According to the Bipartisan Policy Center, a nonprofit organization based in Washington, D.C., major programs and benefits like Social Security and Medicare are generally unaffected by shutdowns because Congress has approved these programs to spend without an expiration date – what is known as mandatory spending, which comprises about $7 of every $10 spent by the federal government.
Will post offices be closed during a government shutdown?
The U.S. Postal Service “does not cease operations during any Federal lapse in appropriations as it is funded through a permanent no-year appropriation,” according to its 2024 fiscal year shutdown plan.
That’s in contrast to the Office of the Inspector General, which receives an annual appropriation from the Postal Service Fund as opposed to the U.S. Treasury. In the event of a shutdown, the office would continue operations using previously appropriate funds until they were depleted.
Once depleted, only Office of the Inspector General employees involved in agency activities “to protect life or property” – including law enforcement investigations and prosecutions of entities and individuals engaged in fraud or other postal service crimes – would continue, along with any support services necessary to maintain them.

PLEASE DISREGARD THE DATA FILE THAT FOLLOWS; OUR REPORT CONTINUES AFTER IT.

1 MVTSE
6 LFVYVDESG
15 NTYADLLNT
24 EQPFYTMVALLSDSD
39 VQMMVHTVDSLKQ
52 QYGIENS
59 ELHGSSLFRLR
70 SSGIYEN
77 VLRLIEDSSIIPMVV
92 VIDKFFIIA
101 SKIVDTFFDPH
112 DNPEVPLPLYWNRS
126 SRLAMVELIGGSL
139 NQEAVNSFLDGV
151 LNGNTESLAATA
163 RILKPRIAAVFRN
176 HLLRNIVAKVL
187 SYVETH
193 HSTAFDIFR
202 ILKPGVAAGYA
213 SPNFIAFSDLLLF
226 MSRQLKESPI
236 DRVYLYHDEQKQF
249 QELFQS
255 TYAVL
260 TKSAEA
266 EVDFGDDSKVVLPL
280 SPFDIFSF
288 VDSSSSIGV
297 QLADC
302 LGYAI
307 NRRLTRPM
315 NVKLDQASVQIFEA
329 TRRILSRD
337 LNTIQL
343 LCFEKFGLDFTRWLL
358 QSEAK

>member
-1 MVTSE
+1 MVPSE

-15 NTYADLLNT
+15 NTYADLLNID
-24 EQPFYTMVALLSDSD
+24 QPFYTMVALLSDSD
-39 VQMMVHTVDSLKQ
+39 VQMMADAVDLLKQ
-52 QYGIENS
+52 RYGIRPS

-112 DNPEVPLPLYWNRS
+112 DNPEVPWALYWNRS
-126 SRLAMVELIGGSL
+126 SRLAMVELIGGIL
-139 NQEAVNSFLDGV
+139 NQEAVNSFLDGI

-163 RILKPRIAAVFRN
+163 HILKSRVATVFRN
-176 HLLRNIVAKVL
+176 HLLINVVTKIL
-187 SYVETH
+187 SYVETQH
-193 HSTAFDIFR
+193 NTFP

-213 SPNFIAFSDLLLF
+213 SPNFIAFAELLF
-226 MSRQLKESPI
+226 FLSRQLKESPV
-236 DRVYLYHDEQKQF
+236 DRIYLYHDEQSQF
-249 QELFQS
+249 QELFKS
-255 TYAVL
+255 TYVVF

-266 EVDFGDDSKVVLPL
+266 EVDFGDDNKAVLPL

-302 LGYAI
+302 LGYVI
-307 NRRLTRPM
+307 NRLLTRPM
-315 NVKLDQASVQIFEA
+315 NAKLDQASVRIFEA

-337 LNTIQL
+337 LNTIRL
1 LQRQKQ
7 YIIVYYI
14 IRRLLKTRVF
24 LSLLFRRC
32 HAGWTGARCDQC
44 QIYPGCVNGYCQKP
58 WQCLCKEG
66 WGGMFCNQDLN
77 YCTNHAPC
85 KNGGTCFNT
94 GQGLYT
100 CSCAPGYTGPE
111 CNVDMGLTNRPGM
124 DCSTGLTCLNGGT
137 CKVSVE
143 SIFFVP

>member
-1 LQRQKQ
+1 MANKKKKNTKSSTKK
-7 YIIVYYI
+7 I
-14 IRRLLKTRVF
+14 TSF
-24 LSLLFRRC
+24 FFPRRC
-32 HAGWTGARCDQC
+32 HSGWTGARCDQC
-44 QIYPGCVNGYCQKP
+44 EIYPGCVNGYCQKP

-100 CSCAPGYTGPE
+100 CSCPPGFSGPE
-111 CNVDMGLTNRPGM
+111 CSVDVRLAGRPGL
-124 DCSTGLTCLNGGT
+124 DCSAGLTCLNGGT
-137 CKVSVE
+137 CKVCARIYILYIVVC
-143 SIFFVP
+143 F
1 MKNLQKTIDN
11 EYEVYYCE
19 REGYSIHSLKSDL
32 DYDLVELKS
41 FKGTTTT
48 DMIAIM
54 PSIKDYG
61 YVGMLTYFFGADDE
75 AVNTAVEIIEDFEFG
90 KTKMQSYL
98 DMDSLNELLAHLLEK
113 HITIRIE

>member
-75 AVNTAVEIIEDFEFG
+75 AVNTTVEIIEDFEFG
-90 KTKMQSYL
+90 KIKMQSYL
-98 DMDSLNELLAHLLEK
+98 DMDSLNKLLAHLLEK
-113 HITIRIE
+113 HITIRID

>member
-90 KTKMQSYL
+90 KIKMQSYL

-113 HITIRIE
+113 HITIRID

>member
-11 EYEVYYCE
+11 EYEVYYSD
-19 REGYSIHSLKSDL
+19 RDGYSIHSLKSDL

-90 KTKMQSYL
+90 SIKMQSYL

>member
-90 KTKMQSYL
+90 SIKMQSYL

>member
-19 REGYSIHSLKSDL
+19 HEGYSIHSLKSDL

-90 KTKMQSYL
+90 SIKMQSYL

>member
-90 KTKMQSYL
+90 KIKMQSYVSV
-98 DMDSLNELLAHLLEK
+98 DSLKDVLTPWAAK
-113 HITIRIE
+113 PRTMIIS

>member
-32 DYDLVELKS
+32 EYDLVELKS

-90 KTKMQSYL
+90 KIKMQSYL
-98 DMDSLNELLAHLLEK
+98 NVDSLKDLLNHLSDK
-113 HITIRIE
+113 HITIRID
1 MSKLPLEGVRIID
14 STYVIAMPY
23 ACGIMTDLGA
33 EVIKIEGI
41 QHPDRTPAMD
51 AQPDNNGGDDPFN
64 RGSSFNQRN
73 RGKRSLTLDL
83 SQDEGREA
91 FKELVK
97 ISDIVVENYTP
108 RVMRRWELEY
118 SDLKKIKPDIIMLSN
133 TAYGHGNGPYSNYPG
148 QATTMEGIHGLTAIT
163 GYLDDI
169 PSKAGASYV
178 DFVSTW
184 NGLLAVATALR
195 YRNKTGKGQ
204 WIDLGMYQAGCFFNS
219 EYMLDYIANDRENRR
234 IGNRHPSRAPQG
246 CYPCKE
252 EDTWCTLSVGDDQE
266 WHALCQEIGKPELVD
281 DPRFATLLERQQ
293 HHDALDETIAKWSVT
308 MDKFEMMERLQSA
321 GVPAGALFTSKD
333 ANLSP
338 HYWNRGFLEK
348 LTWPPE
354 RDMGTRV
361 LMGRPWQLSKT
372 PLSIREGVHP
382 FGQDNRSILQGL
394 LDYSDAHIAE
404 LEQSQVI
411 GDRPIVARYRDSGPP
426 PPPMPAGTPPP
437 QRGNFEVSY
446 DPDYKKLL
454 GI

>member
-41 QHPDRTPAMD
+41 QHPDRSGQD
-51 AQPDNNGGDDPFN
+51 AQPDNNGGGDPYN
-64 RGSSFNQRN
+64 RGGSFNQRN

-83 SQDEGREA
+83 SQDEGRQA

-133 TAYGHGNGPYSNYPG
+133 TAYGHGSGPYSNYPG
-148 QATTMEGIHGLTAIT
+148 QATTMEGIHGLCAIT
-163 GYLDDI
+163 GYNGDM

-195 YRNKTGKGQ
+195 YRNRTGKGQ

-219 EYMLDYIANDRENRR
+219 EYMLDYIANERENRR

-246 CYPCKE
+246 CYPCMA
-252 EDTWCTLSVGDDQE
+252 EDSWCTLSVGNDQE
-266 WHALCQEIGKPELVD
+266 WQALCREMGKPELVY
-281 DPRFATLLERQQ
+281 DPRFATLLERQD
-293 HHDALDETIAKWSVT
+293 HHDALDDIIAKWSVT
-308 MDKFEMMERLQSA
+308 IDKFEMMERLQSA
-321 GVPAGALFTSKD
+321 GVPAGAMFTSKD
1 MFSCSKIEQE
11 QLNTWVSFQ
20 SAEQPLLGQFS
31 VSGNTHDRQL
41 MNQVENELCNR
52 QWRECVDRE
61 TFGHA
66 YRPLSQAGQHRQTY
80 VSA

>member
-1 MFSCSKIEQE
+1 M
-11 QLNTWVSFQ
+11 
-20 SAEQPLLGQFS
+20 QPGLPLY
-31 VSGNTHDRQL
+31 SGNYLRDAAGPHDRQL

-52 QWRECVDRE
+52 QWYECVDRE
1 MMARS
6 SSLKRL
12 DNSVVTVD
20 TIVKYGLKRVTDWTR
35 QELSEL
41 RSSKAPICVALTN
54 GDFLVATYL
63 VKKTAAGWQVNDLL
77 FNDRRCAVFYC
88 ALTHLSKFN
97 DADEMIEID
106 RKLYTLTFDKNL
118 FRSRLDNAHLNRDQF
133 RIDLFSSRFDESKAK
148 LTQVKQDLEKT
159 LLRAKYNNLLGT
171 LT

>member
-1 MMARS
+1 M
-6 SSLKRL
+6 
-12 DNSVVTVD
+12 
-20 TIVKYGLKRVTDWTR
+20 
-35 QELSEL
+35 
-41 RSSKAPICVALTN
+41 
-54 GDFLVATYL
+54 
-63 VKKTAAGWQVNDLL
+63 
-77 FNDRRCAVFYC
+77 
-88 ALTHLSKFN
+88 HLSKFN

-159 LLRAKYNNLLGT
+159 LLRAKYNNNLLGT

How will housing programs and emergencies be handled during government shutdown?
While many federal programs such as homeless assistance grants and housing for veterans and those with disabilities will continue through a shutdown, most Department of Housing and Urban Development staff will not be in the office as there will be an extremely limited number of employees to answer emergency questions during a shutdown, HUD has said.
In its contingency plan, HUD said that monthly assistance programs, including housing operating and housing choice subsidies and multifamily assistance contracts, will be in operation – as long as funding is available.
In terms of the Federal Housing Administration, HUD said “the processing or closing of FHA-insured loans may be delayed,” due to possible staff shortages.
What a shutdown means for travelers: Here's what to know
How will government shutdown affect travel plans?
A government shutdown wouldn’t necessarily be detrimental to your travel plans. But air traffic controllers and TSA agents would have to work without pay. The White House has suggested this would lead to longer wait times and significant delays across the country right as the busy Thanksgiving travel period kicks off.
During the 2019 shutdown, many of those federally supported workers started calling in sick in droves about two weeks in – that was when the airport woes set in.
Cruise vacations won’t necessarily feel the effects of a shutdown. National parks, on the other hand, could be impacted right away. While the decision on whether to close them will be up to the Biden administration, some of the nation's parks have closed entirely during past shutdowns. Those that stayed open – and unstaffed – were left in states of disarray.
Marc Ramirez is a national correspondent for USA TODAY. You can reach him by email at firstname.lastname@example.org.
Zachary Schermele is a breaking news and education reporter for USA TODAY. You can reach him by email at email@example.com. Follow him on X at @ZachSchermele.
Terry Collins is a national correspondent for USA TODAY. You can reach him by email at firstname.lastname@example.org.
This article originally appeared on USA TODAY: Government shutdown looms (again). How it may affect you and your city